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Frequently Asked Questions

What do I need to get started fly fishing?

After a CWA Beginners Clinic or a private lesson or two the essentials include a well balanced Rod and Reel outfit suited for the size fish you are targeting. Most people will end up with a minimum of 2 or 3 rods for the various situations they might fish.  In fresh water if trout are your preference, a rod 8 ½ feet in length made for a 4/5 weight line is a good average size. If you prefer warm water species in ponds and rivers (bass, crappie, bluegill, etc.) an 8 ½ to 9 foot rod made for a 6/7 weight line is a better choice because the flies you will use will be bigger and heavier on average.  For most local saltwater fishing, a 9 foot rod made for 8 or 9 weight line will be your best choice.  After that, breathable chest waders, and vest filled with nippers, hemostats, leaders and tippet, non-lead split shot and strike indicators will also be needed. A favorite brimmed hat,  polarized sunglasses, non-corrosive sunscreen and bug spray, a whistle or cell phone for emergencies and of course your fishing license and you’re ready to go.  Magnifying lenses will help you see small flies and a head lamp will greatly improve your vision in low light conditions but are not essential.  Before you buy the big ticket items it is recommended that you try several different brands and sizes before you make your final decision.  CWA works closely with most of the local fly fishing shops. They support our fundraising efforts, send us potential members and we in turn send them customers and support them in this way.  We recommend you introduce yourself and they will gladly help you with all your fly fishing needs. Please visit the local fly shops listed under Related Links

Also, CWA has a limited amount of equipment available to lend to members.  Contact the CWA Outings Coordinator or your trip leader for details.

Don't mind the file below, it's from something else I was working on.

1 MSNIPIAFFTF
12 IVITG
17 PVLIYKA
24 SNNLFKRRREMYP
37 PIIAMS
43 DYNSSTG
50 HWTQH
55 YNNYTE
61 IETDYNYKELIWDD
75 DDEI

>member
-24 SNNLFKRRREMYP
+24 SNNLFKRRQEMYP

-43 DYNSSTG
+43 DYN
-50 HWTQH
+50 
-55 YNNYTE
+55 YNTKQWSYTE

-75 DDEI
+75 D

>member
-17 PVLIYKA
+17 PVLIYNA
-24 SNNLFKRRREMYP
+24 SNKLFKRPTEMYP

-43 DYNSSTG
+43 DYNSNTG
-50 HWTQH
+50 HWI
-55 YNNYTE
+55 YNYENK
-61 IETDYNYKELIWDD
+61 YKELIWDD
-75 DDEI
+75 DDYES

Where can I go fly fishing?
Fly fishing is one of those sports that you can literally do anywhere there are fish. The Mid-Atlantic region has endless possibilities. Whether you enjoy the beach and the salty air around the tidal waters of the bay, or find your pleasure climbing in the faster-moving mountain streams where the water is cold and clear, there is something for you. The Potomac River and a local farm pond can be your answer to success with the fly rod. Most of the state fisheries web sites list stocked waters as well as favorite places to fish. Almost all show current water conditions and fishing reports. Check the Mid-Atlantic fishers web sites under Licensing and Stocking Information here Related Links . Fly fishers can even travel internationally to broaden their horizons. When traveling consider contacting one of the hundreds of women's fly fishing clubs throughout the country as well as abroad. Visit Women's Fly Fishing Clubs .

What resources are available to learn more?

All of the local fly shops offer guided fishing as well as lessons.  There is a plethora of information about fly fishing on the internet as well.  Just search for Fly Fishing and go from there. There are many local guides, teachers and boat captains available for hire to learn local fishing spots.  Do visit our Related Links page!

And don’t forget the best resource of all in the area -- a premier fly fishing club - the Chesapeake Women Anglers. Please consider joining and attending our Clinics, Fish Lunch and Learns, and Destination trips. Here's our  Membership page.  

Get involved and expand your enjoyment of this wonderful sport of fly fishing.  CWA owns an extensive library containing numerous resources relating to fly fishing including videos as well as books These resources are available by loan to members only. To borrow from the lending library, contact the a board member.